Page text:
Mitchell Johnson, the man who inspired Australia to a 5-0 whitewash over England in 2013-14, has warned Steven Smith's side not to underestimate the tourists this time around - even if they line up without Ben Stokes.
Stokes is currently under investigation by police for his part in a fight outside a nightclub in Bristol last month, and is not expected to travel with England's Test squad when they set out for Australia on Saturday. His absence would require England to rebalance their side, with the allrounder a key cog at No. 6 in the batting order.
The phoney war that usually precedes an Ashes series has already begun, with David Warner, Australia's vice-captain, saying he was suspended for "a lot less" after an incident in 2013, and former captain Mark Taylor suggesting it would be "very difficult" for England to pick Stokes now.
However, Johnson suggested that while Australia's strong bowling attack gave them the edge, there should be no sense of complacency, as that "can bite you in the backside".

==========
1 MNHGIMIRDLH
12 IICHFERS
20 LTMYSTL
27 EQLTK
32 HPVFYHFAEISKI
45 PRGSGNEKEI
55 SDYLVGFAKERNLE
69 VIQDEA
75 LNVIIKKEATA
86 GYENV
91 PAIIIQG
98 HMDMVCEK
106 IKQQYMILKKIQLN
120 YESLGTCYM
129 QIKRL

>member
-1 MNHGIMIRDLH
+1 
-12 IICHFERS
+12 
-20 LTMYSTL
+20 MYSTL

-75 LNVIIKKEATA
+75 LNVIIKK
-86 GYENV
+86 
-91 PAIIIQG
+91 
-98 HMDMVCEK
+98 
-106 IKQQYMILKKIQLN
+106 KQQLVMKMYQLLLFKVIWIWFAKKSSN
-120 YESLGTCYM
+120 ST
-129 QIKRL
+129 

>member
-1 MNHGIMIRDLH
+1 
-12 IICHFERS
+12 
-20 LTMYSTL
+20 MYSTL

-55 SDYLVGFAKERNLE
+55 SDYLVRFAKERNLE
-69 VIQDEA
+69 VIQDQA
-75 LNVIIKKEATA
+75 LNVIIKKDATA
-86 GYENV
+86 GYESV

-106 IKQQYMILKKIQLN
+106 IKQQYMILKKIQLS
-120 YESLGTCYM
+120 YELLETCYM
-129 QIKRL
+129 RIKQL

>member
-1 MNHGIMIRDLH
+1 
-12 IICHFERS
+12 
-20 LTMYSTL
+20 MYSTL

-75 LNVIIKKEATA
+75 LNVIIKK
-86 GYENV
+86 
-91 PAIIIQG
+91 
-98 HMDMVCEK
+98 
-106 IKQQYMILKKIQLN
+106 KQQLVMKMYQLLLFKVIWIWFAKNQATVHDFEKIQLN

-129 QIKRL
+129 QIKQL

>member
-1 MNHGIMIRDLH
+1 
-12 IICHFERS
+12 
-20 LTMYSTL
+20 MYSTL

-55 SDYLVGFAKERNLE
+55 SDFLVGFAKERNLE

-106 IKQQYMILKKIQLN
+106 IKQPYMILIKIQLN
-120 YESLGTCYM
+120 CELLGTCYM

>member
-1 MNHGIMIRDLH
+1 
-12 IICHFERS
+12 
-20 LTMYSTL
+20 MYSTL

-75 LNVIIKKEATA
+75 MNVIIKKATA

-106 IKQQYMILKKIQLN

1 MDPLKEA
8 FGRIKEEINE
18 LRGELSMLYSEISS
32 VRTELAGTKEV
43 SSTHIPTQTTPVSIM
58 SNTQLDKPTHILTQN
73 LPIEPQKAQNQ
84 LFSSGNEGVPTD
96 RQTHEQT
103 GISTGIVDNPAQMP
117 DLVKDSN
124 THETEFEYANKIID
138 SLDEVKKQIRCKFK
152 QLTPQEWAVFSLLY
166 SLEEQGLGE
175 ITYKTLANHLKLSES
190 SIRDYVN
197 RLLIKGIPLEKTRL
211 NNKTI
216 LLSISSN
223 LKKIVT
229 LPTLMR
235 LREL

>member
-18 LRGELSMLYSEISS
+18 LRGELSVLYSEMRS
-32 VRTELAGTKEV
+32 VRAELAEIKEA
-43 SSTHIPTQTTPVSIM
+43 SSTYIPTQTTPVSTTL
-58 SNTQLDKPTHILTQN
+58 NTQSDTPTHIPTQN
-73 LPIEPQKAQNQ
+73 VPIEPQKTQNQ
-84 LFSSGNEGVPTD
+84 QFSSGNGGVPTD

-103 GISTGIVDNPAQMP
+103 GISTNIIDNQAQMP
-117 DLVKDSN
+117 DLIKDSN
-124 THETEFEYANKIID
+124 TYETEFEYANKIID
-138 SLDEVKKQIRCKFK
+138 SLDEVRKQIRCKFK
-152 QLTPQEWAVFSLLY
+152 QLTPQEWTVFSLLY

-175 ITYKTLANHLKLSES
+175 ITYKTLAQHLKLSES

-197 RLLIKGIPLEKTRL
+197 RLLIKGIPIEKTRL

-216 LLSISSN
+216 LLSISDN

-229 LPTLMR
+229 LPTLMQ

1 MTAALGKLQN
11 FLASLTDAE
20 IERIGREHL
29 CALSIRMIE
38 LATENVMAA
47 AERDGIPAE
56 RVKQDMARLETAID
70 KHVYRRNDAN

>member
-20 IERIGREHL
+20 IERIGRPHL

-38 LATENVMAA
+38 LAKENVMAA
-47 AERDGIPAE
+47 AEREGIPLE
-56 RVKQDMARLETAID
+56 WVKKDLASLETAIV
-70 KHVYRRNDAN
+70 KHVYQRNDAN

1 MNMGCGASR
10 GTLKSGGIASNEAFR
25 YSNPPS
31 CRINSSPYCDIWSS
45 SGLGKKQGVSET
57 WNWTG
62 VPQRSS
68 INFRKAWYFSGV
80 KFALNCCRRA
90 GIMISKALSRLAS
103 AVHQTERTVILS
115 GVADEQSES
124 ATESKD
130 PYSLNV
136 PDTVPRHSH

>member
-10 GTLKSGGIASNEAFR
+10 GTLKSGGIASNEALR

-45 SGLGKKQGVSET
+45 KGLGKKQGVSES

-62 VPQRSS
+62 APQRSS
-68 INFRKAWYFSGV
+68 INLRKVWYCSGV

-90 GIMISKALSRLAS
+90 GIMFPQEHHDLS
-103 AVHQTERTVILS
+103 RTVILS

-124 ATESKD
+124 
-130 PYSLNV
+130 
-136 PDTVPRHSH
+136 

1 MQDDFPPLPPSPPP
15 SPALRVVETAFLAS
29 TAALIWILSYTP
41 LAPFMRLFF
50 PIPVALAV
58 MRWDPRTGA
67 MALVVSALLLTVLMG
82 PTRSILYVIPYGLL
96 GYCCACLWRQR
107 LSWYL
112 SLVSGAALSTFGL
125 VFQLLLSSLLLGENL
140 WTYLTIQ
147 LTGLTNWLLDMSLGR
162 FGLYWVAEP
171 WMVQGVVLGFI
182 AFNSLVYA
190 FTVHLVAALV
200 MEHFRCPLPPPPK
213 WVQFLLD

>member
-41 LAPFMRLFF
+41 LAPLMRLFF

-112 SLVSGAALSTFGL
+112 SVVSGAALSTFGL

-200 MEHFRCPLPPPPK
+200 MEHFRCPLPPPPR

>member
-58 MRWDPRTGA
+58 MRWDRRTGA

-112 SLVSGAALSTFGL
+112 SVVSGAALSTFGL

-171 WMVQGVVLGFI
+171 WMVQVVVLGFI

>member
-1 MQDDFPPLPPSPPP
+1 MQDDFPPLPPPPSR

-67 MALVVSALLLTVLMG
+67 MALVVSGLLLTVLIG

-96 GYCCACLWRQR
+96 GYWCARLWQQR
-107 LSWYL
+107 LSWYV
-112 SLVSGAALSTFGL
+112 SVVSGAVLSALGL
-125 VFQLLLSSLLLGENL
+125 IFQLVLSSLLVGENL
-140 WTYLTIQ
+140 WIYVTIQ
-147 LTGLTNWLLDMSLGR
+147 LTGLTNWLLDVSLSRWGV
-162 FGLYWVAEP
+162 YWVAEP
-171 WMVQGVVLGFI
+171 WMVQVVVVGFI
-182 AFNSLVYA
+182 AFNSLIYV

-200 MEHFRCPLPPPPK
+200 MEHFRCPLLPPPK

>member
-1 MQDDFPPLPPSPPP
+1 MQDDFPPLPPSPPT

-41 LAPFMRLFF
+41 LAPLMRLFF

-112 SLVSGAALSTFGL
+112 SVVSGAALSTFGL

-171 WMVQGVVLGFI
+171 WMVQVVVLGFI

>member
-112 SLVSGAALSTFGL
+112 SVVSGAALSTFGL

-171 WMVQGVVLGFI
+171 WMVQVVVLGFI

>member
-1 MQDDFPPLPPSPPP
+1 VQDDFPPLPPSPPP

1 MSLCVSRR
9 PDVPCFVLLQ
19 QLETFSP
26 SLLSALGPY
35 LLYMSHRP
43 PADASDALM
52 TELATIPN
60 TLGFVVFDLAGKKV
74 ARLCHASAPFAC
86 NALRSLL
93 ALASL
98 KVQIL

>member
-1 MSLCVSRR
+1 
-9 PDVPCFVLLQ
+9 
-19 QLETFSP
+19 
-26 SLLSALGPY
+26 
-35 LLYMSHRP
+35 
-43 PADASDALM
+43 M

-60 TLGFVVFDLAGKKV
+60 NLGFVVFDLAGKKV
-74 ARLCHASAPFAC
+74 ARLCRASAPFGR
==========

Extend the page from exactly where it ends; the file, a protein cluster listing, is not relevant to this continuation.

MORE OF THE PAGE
"I don't think you can read too much into what people are commenting on 'no Stokes, no England'," Johnson told the BBC. "If you're Australia, you don't want to be thinking they can't win because Stokes isn't there - that can bite you in the backside pretty quickly."
Johnson was one of Michael Clarke's main weapons on England's previous visit to Australia four years ago - during which Stokes made his Test debut - the left-armer taking 37 wickets as the Ashes were wrenched back in dramatic fashion.
Although he has since retired, Australia's pace attack will not be short of cutting edge, with Mitchell Starc, Josh Hazlewood and Pat Cummins offering a variety of skills to test England. The loss of Stokes would further impact on England's vulnerable batting, with only Alastair Cook and Joe Root settled among the top five.
While England managed to win back-to-back series against South Africa and West Indies during their home summer, Root's first engagements as captain, they displayed some familiar weaknesses. Australia, meanwhile, lost a Test to Bangladesh for the first time in August.
Smith's team were also beaten by South Africa at home last year but Johnson expects the pressure to be on England's batting in unfamiliar conditions.
"I'm still confident that Australia can win the series, but the performances recently haven't been great from both sides," Johnson said. "The wickets are a little bouncier and faster, so some of these new guys might find it harder, and that's where the Australian bowling attack is strong."